Zola Infinity draws on multiple power inputs to provide uninterrupted coverage
Creators hope the system could replace diesel generators
The electrification gap is widely recognized as one of the primary barriers to development in sub-Saharan African countries.
An estimated 600 million people in the region live without reliable power and all that goes with it.
A growing number of electrical entrepreneurs are stepping into the breach. Companies such as M-Kopa and BBOXX offer contained solar power systems to off-grid communities, and US company Zola Electric – formerly Off Grid Electric – supplies “Solar as a service” to isolated areas.
Zola Electric, which recently appointed Tesla alumni Lyndon and Peter Rive to its board, is now launching a new power system that could have an even greater impact.
Zola’s “Infinity” product serves as a standalone “mini grid” that draws on multiple energy inputs and a smart storage system to provide continuous power.
Infinity can be connected to an existing grid, solar power units, and backup generators, switching seamlessly between them when they fail. The lithium battery also stores energy so that power is maintained if all inputs fail at the same time, according to its makers.
The system “optimizes energy sources” according to CEO Bill Lenihan.
“If the sun is out and solar is working I can use solar to power my battery,” he says. “If the grid is on and the sun is down I can use grid power. If the sun is down and the grid is off and my battery is not powerful enough to turn on a fridge I might prioritize the generator.”
CNN observed one of the first demonstrations of the technology applied to various high-consumption devices such as hairdryers in the company’s San Francisco headquarters. The system is described as “infinitely scalable” - a large enough version of the kit could serve a mid-sized business.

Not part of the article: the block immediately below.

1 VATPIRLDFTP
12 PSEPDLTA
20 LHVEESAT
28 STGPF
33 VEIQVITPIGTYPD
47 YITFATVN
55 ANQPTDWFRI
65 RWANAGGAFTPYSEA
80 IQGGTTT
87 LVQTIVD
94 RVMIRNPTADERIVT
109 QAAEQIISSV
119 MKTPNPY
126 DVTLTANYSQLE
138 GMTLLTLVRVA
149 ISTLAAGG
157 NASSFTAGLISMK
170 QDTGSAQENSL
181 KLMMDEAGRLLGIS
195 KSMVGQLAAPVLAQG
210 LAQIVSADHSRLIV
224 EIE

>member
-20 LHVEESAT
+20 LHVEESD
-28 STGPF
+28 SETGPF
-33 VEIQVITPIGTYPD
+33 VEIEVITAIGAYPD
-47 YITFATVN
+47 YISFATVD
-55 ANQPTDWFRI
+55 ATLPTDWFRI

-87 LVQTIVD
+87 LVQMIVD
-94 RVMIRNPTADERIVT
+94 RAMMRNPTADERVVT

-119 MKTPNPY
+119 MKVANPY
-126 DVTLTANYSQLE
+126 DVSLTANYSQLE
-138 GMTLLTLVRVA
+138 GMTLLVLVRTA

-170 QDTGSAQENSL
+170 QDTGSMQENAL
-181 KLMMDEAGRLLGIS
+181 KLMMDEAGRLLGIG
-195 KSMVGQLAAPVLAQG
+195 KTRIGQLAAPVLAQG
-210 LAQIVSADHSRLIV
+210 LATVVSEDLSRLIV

Zola, like M-Kopa and BBOXX, has until now largely focused on providing solutions for off-grid communities. The company claims to serve a million customers with its pay-as-you-go solar service.
The Infinity system is “adaptable to off-grid, weak grid, and microgrid use cases.” But Zola are particularly targeting urban markets. Around 25 percent of people living in urban areas in sub-Saharan Africa lack access to power.
Lenihan says that his team had Lagos in mind during development of the technology, a global megacity where residents and businesses are often hamstrung by spotty access to power.
“Lagos is the most energy literate market in the world,” says Lenihan. “Consumers know more about energy than anyone in the US because they have to provision their own energy and live with that every day.”
Zola are anticipating widespread adoption, and have heavyweight investors including Tesla, Total and EDF.
“We expect every home and business in a country like Nigeria to adopt this if they make more than $400 a month,” says Zola co-founder and chief technology officer Xavier Helgesen. “People are already spending that money and burning it up in smoke on diesel generators.”
The technology will be available through financing arrangements that spread the cost, and Lenihan says the total price will not be “meaningfully more” than $1,000.
A side benefit of the technology is that it could lead to an improvement in air quality in cities such as Lagos, the CEO suggests.
If Infinity proves as popular as its creators expect, the use of high-polluting diesel generators will be greatly reduced.